After 18 acrimonious months, the City of San Antonio and its police union appeared on the verge of striking a new collective bargaining agreement after two days of marathon negotiations, but neither side budged Thursday night when talks turned to the controversial evergreen clause.
The clause, with nothing comparable found in any other police or fire union contract in the state, keeps wages and benefits in effect for as long as a decade in the event of a collective bargaining standoff like the current one.
The on-again, off-again negotiating marathon still underway has afforded the union the option of repeatedly walking away from the bargaining table, a strategy that has led to an increasingly rich package of enticements from a City government eager to strike a deal while still managing overall public safety costs at 66% of the general fund budget.
The union strategy of holding out for more seemed to be working after two days of intense negotiations that have brought the two sides within $2 million of a deal. Yet a final agreement now seems bogged down over the City's insistence that the evergreen clause be cut in half to five years and the police union's refusal to consider less than an eight-year clause.
Further talks are scheduled for Friday morning, but union representatives said they might not show up.
The current 10-year evergreen clause has been in effect since the most recent five-year contract expired in September 2014. It offers members no wage increases, but continues to cover ballooning health care costs, which union members do not help cover. Meanwhile, The City filed a lawsuit earlier this year, still pending pretrial hearing motions, that claims the evergreen clause is unconstitutional.
"The evergreen (clause) is not a financial issue," said San Antonio Police Officers Association's lead negotiator Ron DeLord. "(The City) chose to get into a lawsuit during bargaining and (that) made a problem."
The two sides exchanged two rounds of proposals for more than six hours on Thursday. Talks continued after 8 p.m., the latest the teams have negotiated into the evening. Both sides had agreed on a wage increase package and the basic structure of a health care plan, and for the first time, the City had prepared its proposal into a contract format with spaces for each side to sign and date. More details remain to be to worked out, but City representatives said they felt the rest could be worked out through a subcommittee after ratification.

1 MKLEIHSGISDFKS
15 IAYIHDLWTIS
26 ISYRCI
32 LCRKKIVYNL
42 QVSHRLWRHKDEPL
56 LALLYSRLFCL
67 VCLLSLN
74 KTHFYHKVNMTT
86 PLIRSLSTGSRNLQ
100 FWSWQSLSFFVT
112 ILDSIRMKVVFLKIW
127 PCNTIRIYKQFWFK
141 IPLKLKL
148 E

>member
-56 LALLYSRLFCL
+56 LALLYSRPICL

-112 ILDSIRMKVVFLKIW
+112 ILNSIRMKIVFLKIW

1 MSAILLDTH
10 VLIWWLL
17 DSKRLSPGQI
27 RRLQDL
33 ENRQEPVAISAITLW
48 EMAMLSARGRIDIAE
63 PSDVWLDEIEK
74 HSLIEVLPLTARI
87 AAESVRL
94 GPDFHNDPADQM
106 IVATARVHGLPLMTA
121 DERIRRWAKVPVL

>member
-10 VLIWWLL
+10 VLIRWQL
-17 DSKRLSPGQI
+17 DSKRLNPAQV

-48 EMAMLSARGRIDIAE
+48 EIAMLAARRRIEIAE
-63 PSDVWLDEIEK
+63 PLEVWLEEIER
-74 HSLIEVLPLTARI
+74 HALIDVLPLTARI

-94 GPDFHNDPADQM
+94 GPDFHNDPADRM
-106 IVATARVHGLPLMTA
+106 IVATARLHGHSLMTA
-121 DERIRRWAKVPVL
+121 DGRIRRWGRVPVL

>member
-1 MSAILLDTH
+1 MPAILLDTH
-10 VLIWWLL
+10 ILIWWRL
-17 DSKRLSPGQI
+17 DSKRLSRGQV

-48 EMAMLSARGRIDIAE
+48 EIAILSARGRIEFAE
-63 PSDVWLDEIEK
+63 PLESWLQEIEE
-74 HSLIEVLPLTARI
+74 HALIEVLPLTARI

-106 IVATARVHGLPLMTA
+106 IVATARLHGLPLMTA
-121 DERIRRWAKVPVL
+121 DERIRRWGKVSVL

Jeff Londa, the Houston-based lead negotiator for the City, said that regardless of the lawsuit, the City's position would be the same on the evergreen clause because it is indeed a financial issue.
"The fact that we sued the police union has nothing to do with what we would agree to during collective bargaining," Londa said. "(An evergreen clause) should be as short as possible. Most labor agreements are negotiated on time. This is not negotiated on time and the City and the unions here have a history of long deliberations which (results in) uncertainty for the employees and leaves budgeting problems for the City."
Such long evergreen clauses disincentive timely agreement, he said, even five years is too long but "we did that to try to get an agreement."
It's an argument that both sides have had before and will likely be heard in court after any pretrial motions are dealt with. The deadline to file such motions is months away, Londa said.
"I don't know what will change between now and tomorrow morning," DeLord said. "I don't know if we'll be here or not."
SAPOA President Mike Helle said the negotiating team will consider it, but that he will likely attend a union picnic scheduled for members tomorrow instead.
Securing a long evergreen clause has been "one of the mandates from our membership," Helle said. "I take a great risk even reducing to eight years versus the 10 (but) it was a compromise that the team felt we were willing to do."
Helle and DeLord said they didn't mind waiting to get the evergreen clause matter settled in court.
Under the current contract, the City is paying approximately $17,000 per uniformed employee for health care. During 2016, if a new agreement isn’t reached, that will increase to about $19,000, according to City staff. One of the latest proposals that both sides seemed agreeable to would bring those costs down to around $13,500 in 2016. These costs, along with a 15.75% wage increase that includes a 3% signing bonus, would keep public safety costs below 66% of the City's General Fund if the same deal can be reached with the firefighters union.
Historically, the firefighters’ union has accepted the same contract terms negotiated by the police union. San Antonio Professional Firefighters Association has yet to formally meet with the City’s team.
The City's negotiating team started with proposals that cost far less than what was proposed today by either side and repeatedly sweetened the deal throughout the negotiations, compromising by increasing wage packages and the City's contributions to member health care plans.
The police union's negotiating team has made some concessions, but is holding a stronger line. Members and their dependents, typically spouses and/or children, currently do not pay any monthly premiums under either the value or consumer-driven health care plans. The union has agreed to add nominal premiums for dependents under the value plan but not for the consumer-driven plan.
*Top image: Jeff Londa, the City's lead negotiator (left), reads over his latest proposal to the police union's lead negotiator Ron DeLord (right) while SAPOA Vice President Dean Fischer (center, left) whispers into President Mike Helle's ear. Photo by Iris Dimmick.
Read all the stories on the City and police union negotiations in the Rivard report archive.